The Works of the English Poets: With Prefaces, Biographical and Critical, Volume 13,Pág. 1

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Página 151 - Law they require, let law then show her face ; They could not be content to look on grace, Her hinder parts, but with a daring eye To tempt the terror of her front, and die. By their own arts 'tis righteously decreed, Those dire artificers of death shall bleed...
Página 303 - Our frailties help, our vice control, Submit the senses to the soul ; And when rebellious they are grown, Then lay thy hand, and hold them down.
Página 5 - Jove Now burns with glory, and then melts with love; Now his fierce eyes with sparkling fury glow, Now sighs steal out, and tears begin to flow: Persians and Greeks like turns of nature found.
Página 239 - Whence, but from heaven, could men unskilled in arts, In several ages born, in several parts, Weave such agreeing truths? or how, or why Should all conspire to cheat us with a lie? Unasked their pains, ungrateful their advice, Starving their gain, and martyrdom their price.
Página 168 - Hast shamefully defied the Lord's anointed. I will not rake the dunghill of thy crimes, For who would read thy life that reads thy rhymes ? But of King David's foes, be this the doom, May all be like the young man Absalom ; And, for my foes, may this their blessing be, To talk like Doeg, and to write like thee...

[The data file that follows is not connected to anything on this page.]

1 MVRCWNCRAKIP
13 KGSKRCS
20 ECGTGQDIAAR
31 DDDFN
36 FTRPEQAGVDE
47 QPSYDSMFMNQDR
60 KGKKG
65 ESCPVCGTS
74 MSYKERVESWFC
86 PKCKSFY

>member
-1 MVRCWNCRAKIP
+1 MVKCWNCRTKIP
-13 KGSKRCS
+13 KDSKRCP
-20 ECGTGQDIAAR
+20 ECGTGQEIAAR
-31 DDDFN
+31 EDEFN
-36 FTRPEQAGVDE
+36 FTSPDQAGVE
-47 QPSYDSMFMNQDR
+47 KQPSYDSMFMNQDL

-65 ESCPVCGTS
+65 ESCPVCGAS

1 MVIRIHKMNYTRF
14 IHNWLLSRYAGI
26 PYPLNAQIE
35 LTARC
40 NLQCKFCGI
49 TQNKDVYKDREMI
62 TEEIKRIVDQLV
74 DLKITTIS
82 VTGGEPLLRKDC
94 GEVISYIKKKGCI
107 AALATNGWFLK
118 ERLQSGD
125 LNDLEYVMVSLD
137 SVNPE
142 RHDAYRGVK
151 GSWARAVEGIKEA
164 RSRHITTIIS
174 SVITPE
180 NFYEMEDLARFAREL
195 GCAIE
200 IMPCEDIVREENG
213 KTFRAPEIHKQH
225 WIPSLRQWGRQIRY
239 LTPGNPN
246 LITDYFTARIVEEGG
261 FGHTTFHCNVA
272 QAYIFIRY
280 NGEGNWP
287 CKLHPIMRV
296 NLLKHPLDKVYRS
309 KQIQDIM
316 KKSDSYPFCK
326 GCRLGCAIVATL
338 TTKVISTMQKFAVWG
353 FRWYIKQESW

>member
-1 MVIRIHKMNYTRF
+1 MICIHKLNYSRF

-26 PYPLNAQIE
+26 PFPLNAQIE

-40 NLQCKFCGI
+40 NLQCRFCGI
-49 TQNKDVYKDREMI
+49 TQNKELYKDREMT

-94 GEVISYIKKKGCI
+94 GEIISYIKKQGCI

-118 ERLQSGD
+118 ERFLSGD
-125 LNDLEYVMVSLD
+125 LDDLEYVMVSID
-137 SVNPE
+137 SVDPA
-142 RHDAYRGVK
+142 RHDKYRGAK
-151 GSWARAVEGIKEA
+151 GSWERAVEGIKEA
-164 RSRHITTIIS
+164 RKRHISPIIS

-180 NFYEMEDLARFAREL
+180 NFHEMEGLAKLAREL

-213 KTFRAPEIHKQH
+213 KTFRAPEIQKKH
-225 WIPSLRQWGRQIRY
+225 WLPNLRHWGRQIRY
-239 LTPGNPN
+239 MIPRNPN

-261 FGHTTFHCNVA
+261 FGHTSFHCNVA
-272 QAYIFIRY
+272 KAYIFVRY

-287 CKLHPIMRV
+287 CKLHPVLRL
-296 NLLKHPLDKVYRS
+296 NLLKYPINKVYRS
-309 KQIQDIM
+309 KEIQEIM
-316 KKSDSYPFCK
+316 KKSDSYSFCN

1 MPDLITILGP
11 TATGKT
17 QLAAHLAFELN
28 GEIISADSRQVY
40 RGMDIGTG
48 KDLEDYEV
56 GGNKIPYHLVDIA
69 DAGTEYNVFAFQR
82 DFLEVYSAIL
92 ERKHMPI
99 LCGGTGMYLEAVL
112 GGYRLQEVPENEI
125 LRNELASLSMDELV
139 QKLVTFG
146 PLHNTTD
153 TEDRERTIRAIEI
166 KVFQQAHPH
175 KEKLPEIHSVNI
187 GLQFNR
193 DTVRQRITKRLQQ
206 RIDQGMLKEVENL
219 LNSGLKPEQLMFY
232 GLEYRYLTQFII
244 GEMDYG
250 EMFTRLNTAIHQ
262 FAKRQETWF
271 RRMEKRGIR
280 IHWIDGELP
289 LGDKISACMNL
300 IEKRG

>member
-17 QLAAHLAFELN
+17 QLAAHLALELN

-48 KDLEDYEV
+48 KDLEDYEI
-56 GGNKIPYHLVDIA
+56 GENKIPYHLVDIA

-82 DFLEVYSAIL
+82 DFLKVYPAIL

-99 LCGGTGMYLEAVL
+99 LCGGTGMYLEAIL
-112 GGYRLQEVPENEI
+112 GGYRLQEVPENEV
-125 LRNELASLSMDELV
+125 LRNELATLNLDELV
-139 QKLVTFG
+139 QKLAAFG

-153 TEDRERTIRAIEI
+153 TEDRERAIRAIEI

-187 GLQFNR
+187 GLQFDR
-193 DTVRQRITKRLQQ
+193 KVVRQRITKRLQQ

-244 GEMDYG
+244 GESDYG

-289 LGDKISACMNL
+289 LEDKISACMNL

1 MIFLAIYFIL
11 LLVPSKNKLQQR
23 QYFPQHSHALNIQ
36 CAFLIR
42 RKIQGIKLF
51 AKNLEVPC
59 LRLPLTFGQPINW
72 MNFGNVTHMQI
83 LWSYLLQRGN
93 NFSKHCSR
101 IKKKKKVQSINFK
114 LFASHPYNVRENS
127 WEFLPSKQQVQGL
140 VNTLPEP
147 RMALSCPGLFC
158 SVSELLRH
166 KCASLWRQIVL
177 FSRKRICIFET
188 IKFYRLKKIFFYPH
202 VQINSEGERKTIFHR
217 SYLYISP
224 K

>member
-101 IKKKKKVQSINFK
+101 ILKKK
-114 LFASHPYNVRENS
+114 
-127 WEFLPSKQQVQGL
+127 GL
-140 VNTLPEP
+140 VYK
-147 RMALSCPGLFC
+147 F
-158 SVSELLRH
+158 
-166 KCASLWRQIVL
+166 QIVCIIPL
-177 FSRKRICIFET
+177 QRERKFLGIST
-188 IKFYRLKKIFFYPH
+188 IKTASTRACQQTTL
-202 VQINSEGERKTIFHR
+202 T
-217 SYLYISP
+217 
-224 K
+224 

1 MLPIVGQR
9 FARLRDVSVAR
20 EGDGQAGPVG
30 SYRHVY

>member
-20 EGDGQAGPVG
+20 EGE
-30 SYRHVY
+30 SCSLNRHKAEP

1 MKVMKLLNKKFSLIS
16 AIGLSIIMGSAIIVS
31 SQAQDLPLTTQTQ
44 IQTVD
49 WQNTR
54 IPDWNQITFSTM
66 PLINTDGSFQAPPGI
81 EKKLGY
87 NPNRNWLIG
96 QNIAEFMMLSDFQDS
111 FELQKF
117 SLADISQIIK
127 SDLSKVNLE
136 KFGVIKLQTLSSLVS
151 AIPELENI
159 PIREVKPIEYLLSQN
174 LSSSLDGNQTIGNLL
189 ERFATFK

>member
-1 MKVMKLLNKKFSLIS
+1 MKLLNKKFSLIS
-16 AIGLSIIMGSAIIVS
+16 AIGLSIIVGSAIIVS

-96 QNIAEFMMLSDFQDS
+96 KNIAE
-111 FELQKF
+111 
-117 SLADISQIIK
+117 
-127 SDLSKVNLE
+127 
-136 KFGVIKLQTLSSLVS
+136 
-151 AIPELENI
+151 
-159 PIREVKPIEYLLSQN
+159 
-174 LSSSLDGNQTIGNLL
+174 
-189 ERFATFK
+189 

Página 26 - Behold th' approaching cliffs of Albion : It is no longer motion cheats your view, As you meet it, the land approacheth you. The land returns, and, in the white it wears, The marks of penitence and sorrow bears.
Página 125 - With public zeal to cancel private crimes. How safe is treason and how sacred ill, Where none can sin against the people's will, "Where crowds can wink and no offence be known, Since in another's guilt they find their own ! Yet fame deserved no enemy can grudge ; The statesman we abhor, but praise the judge.
Página 149 - So willing to forgive the offending age; So much the father did the king assuage. But now so far my clemency they slight, The offenders question my forgiving right: That one was made for many, they contend; But 'tis to rule; for that's a monarch's end. They call my tenderness of blood, my fear: Though manly tempers can the longest bear. Yet, since they will divert my native course, Tis time to show I am not good by force.
Página 248 - Which each presum'd he best could understand, The common rule was made the common prey ; And at the mercy of the rabble lay. The tender page with horny...
Página 244 - Are there not many points, some needful sure To saving faith, that scripture leaves obscure? Which every sect will wrest a several way, For what one sect interprets, all sects may ; We hold, and say we prove from scripture plain, That Christ is God ; the bold Socinian From the same scripture urges he's but man.

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